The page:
|Case Forum:||Michigan Supreme Court|
|Keywords:||governmental immunity, tort, excessive force, good faith|
Rosalind Rochkind (P23504) | Garan Lucow Miller, P.C. | 1000 Woodbridge Street | Detroit, MI 48207-3108 | 313-446-5522 | [email protected]
Despite the Court holding in Odom v Wayne County that MCL 691.1407 provides an immunity defense to lower level governmental employees who commit intentional torts, counsel argues that the standard applied by this Court for that immunity denies the defense to police officers that used excessive force during a lawful arrest. First, the question of whether the force used by a police officer was objectively reasonable is distinct from the question of whether the police officer is entitled to an immunity defense. Second, In Odom, the Michigan Supreme Court recognized the existence of governmental immunity for lower level governmental employees who commit intentional torts, and adopted the three-part test from Ross v. Consumers Power, to determine whether the employee may use this immunity defense. Third, the Court of Appeals fails to differentiate between a lack of good faith and evidence of indifference to whether harm will result in cases involving excessive force by police officers, thus depriving officers of an immunity defense. Lastly, due to the need for fact-specific inquiries, which are necessary for different types of excessive force claims, and the conflicting standards applied in precedent cases, the Supreme Court must clarify the definition of “good faith” in excessive force cases.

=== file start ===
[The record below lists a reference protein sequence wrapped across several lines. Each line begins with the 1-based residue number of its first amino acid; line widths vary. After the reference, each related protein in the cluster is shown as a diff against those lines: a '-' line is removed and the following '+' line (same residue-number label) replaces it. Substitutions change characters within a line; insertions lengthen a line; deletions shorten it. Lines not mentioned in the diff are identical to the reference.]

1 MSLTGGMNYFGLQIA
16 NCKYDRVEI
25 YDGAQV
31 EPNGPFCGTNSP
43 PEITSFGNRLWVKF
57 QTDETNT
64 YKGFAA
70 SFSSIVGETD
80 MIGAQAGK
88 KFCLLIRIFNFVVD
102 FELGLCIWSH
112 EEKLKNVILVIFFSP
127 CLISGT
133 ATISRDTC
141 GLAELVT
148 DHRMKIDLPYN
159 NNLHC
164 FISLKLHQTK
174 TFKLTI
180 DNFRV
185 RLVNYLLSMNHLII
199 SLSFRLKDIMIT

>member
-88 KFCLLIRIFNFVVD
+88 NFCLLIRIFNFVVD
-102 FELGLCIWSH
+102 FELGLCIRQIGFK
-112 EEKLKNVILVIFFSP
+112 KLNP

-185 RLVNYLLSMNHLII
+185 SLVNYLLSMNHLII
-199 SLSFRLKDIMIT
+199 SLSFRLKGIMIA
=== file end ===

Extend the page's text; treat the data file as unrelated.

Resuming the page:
The application for leave to appeal the January 31, 2013 judgment of the Court of Appeals is considered, and it is DENIED, because we are not persuaded that the question presented should be reviewed by this Court.
|MSC requested LDF amicus brief?||No|
Burton police officer was dispatched in response to complaints that a man was running in and out of traffic and yelling at motorists. Defendant approached plaintiff’s decedent who told defendant that he thought someone was trying to shoot or kill him. Plaintiff’s decedent walked away, defendant followed him, approached him from behind and put his hand on his right shoulder. Plaintiff’s decedent turned around and pushed defendant with both hands. After defendant called for backup, he and plaintiff’s decedent grabbed each other and